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Thursday, June 3, 1999 Published at 17:36 GMT 18:36 UK


Entertainment

True confessions and coming clean

Why I Never Became a Dancer, by Tracey Emin

Always a cause for controversy, this year's £20,000 Turner's Prize looks set to follow suit.

The four artists shortlisted for the prize include self-confessed mad woman Tracey Emin, and washing machine enthusiast Steven Pippin.

None of the artists works with the more traditional paint and brush. Nonetheless, jury member Alice Rawsthorn said the list was chosen on merit of work shown in the last year.


[ image: Steve Pippin: Laundry from the inside]
Steve Pippin: Laundry from the inside
"It's not the medium, it's what it says. To have added a painter in a tokenistic way would have belittled the painters who have shown this year," she said.

Last year's Turner prize was won by a painter - Chris Ofili.

But since he delighted in daubing his canvases with elephant dung, his style could hardly be deemed conventional.

True confessions

The Turner Prize is awarded to a British artist under 50 for an outstanding exhibition or other presentation of their work in the 12 months preceding 16 May 1999.

This year's final four have been chosen from a list of 160 submissions.

Tracey Emin, 35, has been included for the "vibrancy, flair and self-expression" of her shows in Japan and New York.

Calling herself Mad Tracey from Margate, her work is as colourful and distinctive as her character and life.


[ image: Tracey Emin: Sobasex]
Tracey Emin: Sobasex
She sprang to notoriety in 1995 with her piece Everyone I Have Ever Slept with, a tent embroidered with 102 names.

Other works in neon, embroidery and line drawings also draw on her troubled past of rape at 13, an abortion, drink and teenage promiscuity.

Sacha Craddock, a member of the jury, hailed her as a serious and influential artist.

"We are absolutely delighted to include Tracey in the shortlist. Her work asks very basic questions about the meaning of art and life. She is a great influence on many young artists and students," she said.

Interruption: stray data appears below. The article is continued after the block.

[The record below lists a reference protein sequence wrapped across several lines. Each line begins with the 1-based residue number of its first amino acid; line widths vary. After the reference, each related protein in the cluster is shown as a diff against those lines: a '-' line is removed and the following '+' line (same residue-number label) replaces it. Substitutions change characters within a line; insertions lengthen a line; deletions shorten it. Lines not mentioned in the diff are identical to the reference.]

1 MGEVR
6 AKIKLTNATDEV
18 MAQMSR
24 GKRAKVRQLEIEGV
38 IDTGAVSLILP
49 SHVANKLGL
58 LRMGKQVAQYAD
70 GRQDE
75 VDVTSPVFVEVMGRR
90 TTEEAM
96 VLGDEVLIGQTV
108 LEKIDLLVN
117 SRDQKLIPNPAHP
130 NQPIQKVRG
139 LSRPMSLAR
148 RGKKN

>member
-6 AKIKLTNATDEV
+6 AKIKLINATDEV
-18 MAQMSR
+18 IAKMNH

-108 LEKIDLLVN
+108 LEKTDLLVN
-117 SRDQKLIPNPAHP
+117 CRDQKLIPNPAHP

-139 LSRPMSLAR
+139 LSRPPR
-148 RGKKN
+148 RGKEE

In a spin

Surrey-born Steven Pippin, 38, is likely to exhibit Laundromat-Locomotion, a row of 12 commercial washing machines that also take photographs.

The judges at the Tate were suitably impressed with the "ambition" of this exploration of vision and motion.

Earlier in his career, he demonstrated a passion for making cameras out of furniture.


[ image: Steven Pippin: Terrestrial]
Steven Pippin: Terrestrial
These two artists are joined by the London film maker Steve McQueen, and twins Jane and Louise Wilson, who work together.

McQueen, 29, is best known for Deadpan, his tribute to Buster Keaton, in which he re-enacts one of Keaton's famous stunts.

The twins have been singled out for the "wit and intelligence" of their piece Gamma - a four-screen video installation shot inside Greenham Common airbase.

Public interest in the competition is traditionally high. Nearly 120,000 people visited the exhibition last year.

The Tate Gallery sees the enthusiasm for the Turner Prize as part of a general trend.

"It is an indication of the growth of interest in contemporary British," said a spokesman.


[ image: The Wilson twins: Gamma]
The Wilson twins: Gamma
The kind of works on display at this year's exhibition should prove as much as a draw as usual.

They will also allow the public to draw their own conclusions as to which of the four artists should take away the booty.

The five genuine judges, who include the Tate's Director Nicholas Serota, will announce their decision during a live Channel 4 broadcast on 30 November.



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